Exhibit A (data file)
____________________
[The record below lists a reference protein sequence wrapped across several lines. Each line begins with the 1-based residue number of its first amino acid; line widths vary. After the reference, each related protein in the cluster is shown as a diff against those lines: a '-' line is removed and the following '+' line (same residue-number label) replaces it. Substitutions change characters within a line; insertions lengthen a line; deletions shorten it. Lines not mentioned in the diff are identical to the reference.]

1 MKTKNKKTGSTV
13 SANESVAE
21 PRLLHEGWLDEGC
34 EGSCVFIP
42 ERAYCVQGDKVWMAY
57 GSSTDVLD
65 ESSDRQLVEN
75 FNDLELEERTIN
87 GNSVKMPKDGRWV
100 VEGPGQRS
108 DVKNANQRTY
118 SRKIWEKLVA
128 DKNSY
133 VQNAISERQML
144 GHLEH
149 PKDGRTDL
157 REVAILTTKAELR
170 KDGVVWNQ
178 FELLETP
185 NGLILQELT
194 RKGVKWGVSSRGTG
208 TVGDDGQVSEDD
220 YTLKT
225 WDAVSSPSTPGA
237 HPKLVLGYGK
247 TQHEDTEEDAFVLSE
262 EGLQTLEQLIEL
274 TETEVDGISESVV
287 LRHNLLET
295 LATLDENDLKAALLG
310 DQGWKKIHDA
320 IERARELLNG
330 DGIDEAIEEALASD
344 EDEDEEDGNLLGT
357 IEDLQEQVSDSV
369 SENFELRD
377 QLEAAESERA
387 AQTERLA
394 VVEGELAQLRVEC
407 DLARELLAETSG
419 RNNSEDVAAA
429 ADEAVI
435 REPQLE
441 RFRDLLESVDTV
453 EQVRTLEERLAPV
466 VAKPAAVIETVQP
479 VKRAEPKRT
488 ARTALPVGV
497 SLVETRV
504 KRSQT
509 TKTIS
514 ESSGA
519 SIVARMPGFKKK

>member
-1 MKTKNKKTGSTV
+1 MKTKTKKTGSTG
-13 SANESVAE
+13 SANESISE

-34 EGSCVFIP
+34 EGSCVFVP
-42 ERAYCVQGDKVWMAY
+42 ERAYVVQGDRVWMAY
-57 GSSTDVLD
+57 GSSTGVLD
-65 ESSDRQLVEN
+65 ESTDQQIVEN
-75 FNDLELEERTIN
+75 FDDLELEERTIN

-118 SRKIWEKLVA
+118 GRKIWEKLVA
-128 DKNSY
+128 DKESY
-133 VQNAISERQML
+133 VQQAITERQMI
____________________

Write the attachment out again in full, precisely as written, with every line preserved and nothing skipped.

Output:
[The record below lists a reference protein sequence wrapped across several lines. Each line begins with the 1-based residue number of its first amino acid; line widths vary. After the reference, each related protein in the cluster is shown as a diff against those lines: a '-' line is removed and the following '+' line (same residue-number label) replaces it. Substitutions change characters within a line; insertions lengthen a line; deletions shorten it. Lines not mentioned in the diff are identical to the reference.]

1 MKTKNKKTGSTV
13 SANESVAE
21 PRLLHEGWLDEGC
34 EGSCVFIP
42 ERAYCVQGDKVWMAY
57 GSSTDVLD
65 ESSDRQLVEN
75 FNDLELEERTIN
87 GNSVKMPKDGRWV
100 VEGPGQRS
108 DVKNANQRTY
118 SRKIWEKLVA
128 DKNSY
133 VQNAISERQML
144 GHLEH
149 PKDGRTDL
157 REVAILTTKAELR
170 KDGVVWNQ
178 FELLETP
185 NGLILQELT
194 RKGVKWGVSSRGTG
208 TVGDDGQVSEDD
220 YTLKT
225 WDAVSSPSTPGA
237 HPKLVLGYGK
247 TQHEDTEEDAFVLSE
262 EGLQTLEQLIEL
274 TETEVDGISESVV
287 LRHNLLET
295 LATLDENDLKAALLG
310 DQGWKKIHDA
320 IERARELLNG
330 DGIDEAIEEALASD
344 EDEDEEDGNLLGT
357 IEDLQEQVSDSV
369 SENFELRD
377 QLEAAESERA
387 AQTERLA
394 VVEGELAQLRVEC
407 DLARELLAETSG
419 RNNSEDVAAA
429 ADEAVI
435 REPQLE
441 RFRDLLESVDTV
453 EQVRTLEERLAPV
466 VAKPAAVIETVQP
479 VKRAEPKRT
488 ARTALPVGV
497 SLVETRV
504 KRSQT
509 TKTIS
514 ESSGA
519 SIVARMPGFKKK

>member
-1 MKTKNKKTGSTV
+1 MKTKTKKTGSTG
-13 SANESVAE
+13 SANESISE

-34 EGSCVFIP
+34 EGSCVFVP
-42 ERAYCVQGDKVWMAY
+42 ERAYVVQGDRVWMAY
-57 GSSTDVLD
+57 GSSTGVLD
-65 ESSDRQLVEN
+65 ESTDQQIVEN
-75 FNDLELEERTIN
+75 FDDLELEERTIN

-118 SRKIWEKLVA
+118 GRKIWEKLVA
-128 DKNSY
+128 DKESY
-133 VQNAISERQML
+133 VQQAITERQMI